Unfortunately, in the spring and summer of 2008, several close and dear people to Nanny passed away. The first was her husband, just a few months after celebrating forty-six years of marriage. I was so surprised at how well Nan clung to her faith and maintained herself after this loss, though the first few weeks and months after the death were definitely a trial. Not long after, two of Nan’s friends also passed away, both due to breast cancer. “All this has shown me that life here on Earth is so temperamental,” Nan said. But these events have helped her to strengthen her ability to comfort others, as she has a friend whose son is dying of cancer. Nanny then quoted the Bible, again displaying her faith: “What a wonderful God we have...he is the Father of our Lord Jesus Christ, the source of every mercy, and the one who so wonderfully comforts and strengthens us in our hardships and trials. And why does he do this? So that when others are troubled, needing our sympathy and encouragement, we can pass on to them this same help and comfort God has given us. II Corinthians 1:3, 4 TLB”. Similar to Odysseus, Nan kept going through life even at its thickest and refused to give up on it. And also like Odysseus, she did indeed make it through her trials.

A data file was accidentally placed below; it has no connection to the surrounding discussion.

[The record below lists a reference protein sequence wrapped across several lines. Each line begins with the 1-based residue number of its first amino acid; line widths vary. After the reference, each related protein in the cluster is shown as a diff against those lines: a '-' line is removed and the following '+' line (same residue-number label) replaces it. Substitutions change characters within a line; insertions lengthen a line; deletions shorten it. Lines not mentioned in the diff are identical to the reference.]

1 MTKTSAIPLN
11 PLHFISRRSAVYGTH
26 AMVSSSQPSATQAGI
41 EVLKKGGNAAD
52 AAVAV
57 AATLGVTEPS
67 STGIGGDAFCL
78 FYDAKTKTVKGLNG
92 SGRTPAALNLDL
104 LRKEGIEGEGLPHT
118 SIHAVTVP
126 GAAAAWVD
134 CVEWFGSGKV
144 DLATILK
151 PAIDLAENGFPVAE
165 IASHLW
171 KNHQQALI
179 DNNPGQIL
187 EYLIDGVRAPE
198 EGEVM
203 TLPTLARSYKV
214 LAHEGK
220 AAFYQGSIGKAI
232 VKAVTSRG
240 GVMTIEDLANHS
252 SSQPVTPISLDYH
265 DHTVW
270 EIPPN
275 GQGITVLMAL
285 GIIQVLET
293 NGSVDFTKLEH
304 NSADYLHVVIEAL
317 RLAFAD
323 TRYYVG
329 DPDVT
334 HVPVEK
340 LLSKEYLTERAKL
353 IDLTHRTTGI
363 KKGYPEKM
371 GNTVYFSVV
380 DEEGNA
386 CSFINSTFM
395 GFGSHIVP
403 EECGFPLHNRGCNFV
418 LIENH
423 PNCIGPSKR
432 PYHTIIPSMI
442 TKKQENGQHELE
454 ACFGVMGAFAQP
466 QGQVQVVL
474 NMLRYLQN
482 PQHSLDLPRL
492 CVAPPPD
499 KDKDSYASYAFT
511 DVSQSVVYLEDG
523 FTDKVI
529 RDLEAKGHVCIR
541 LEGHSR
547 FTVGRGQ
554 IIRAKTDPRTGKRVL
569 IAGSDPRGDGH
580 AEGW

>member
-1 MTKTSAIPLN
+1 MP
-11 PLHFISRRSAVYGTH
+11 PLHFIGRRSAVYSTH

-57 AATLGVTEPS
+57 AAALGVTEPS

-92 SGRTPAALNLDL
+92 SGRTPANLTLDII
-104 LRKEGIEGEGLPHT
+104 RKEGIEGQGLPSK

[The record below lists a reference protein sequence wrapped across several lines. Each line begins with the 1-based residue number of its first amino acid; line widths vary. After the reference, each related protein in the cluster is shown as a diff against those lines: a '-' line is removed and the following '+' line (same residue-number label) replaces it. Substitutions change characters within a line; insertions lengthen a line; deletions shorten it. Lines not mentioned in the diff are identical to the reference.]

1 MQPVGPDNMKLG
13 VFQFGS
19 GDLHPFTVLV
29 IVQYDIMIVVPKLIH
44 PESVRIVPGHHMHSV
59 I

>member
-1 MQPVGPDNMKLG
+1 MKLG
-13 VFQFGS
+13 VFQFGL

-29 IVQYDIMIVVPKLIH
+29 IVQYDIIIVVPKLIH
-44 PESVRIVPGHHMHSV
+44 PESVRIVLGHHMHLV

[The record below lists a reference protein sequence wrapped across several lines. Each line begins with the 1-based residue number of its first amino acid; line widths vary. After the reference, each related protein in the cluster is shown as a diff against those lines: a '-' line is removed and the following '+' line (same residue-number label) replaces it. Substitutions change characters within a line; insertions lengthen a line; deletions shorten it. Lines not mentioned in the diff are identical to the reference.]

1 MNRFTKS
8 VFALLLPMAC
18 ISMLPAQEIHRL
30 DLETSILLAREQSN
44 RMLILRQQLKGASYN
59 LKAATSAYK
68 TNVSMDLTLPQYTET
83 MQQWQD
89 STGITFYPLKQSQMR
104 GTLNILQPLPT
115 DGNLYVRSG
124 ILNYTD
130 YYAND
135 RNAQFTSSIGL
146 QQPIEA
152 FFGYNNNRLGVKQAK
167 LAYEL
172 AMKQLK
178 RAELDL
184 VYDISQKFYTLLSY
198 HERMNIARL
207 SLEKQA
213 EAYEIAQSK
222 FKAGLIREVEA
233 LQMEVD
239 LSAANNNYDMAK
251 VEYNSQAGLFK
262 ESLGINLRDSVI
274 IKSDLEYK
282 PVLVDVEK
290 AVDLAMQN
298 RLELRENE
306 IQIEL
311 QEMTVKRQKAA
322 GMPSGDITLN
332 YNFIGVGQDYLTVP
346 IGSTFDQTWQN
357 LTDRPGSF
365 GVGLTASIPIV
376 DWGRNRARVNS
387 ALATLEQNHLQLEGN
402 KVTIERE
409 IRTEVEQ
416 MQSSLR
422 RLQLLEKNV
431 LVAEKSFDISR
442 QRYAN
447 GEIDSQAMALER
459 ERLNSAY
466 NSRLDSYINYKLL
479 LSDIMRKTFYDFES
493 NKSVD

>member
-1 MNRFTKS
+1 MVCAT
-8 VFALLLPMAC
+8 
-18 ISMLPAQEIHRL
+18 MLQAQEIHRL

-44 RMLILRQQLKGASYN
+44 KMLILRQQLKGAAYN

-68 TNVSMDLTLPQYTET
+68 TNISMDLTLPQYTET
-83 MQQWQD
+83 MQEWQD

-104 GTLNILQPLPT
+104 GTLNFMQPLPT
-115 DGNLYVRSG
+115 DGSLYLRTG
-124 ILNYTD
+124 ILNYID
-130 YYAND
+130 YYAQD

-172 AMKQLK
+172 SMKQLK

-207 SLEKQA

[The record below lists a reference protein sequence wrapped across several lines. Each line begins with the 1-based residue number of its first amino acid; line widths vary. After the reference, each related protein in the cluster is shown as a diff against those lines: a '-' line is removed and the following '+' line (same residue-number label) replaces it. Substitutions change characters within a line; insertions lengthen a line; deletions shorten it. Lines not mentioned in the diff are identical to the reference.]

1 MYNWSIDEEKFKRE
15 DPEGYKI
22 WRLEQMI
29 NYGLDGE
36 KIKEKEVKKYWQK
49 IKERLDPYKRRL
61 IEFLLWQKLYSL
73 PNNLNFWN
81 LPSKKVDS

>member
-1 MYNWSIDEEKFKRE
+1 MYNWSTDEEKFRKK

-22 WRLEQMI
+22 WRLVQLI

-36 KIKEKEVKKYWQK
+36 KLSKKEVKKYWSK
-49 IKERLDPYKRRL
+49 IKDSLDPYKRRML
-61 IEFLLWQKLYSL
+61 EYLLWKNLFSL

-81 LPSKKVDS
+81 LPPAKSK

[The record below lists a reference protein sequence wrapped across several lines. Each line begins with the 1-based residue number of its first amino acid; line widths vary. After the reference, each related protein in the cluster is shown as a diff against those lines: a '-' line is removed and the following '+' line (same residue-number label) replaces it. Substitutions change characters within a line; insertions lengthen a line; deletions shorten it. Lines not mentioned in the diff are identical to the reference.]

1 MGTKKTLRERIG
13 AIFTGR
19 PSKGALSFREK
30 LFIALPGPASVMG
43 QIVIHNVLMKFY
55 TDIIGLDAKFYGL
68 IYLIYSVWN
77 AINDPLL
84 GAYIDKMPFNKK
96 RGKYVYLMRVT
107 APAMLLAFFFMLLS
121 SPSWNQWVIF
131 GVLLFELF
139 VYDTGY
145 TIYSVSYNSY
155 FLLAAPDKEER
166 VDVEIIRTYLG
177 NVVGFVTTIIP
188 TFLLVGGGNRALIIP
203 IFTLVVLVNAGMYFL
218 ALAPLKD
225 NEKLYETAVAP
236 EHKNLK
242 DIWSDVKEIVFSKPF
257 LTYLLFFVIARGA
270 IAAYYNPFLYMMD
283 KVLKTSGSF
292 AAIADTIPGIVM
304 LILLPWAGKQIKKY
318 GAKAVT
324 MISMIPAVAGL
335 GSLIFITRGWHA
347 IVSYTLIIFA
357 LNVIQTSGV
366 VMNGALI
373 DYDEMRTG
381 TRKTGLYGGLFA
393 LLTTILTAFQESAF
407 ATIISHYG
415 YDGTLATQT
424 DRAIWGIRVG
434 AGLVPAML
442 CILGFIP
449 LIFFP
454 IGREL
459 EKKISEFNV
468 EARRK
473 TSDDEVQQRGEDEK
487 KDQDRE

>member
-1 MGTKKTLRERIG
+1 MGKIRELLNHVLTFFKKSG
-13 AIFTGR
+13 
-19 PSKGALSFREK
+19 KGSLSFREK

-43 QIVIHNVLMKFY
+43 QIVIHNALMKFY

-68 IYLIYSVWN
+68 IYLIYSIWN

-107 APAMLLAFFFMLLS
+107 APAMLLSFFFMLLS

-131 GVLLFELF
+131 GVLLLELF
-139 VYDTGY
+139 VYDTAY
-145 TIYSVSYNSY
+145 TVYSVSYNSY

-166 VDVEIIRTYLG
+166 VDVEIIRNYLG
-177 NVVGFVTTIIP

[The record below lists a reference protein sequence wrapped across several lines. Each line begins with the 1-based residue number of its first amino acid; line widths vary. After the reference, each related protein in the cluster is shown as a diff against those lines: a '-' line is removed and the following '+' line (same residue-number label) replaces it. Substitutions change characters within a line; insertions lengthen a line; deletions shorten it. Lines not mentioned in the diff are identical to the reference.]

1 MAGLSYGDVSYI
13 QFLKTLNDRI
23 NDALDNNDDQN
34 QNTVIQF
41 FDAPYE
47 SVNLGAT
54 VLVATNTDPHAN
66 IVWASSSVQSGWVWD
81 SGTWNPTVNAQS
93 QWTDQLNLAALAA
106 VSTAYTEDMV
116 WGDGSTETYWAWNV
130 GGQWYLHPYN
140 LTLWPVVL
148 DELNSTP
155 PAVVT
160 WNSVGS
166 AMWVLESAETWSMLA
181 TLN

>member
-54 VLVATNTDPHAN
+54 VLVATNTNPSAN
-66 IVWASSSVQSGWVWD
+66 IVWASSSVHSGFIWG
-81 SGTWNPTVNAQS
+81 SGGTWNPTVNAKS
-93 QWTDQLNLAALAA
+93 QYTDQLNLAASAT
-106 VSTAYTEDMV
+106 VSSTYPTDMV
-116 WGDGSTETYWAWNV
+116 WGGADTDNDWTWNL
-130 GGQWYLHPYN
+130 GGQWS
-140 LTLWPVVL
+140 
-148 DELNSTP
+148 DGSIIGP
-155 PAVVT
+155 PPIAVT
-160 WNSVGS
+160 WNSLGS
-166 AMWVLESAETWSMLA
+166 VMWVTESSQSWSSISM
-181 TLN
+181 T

Out of all these events that have happened through Nanny’s lifetime, the death of her husband and her trip to Europe have been the strongest. When asked if she learned any life-lessons from her good times and bad, she replied: “Yes, through my husband's death, I have learned this life-lesson: when trials hit, we can always be sure that God will come to our aid. Why? It is His nature...He is the Father of mercies and the God of all comfort. He is training me to comfort others. Sometimes God allows us to fall into deep valleys and dark pits in order to show us that we are never really in control, but that He always is and that He knows how to rescue us from ‘impossible’ situations.”
I have always wanted to follow this lesson, because even through my own life I have experienced love and loss similar to Nan’s. I want to have her faith and hope in my life just as strong as it was in hers, and someday be just as loved and admired by family and friends. This has been one of my thoughts: Formally, the world “hero” means a person who, in the opinion of others, has heroic qualities or has performed a heroic act and is regarded as a model or ideal. If Nan did not fit this definition, than who would?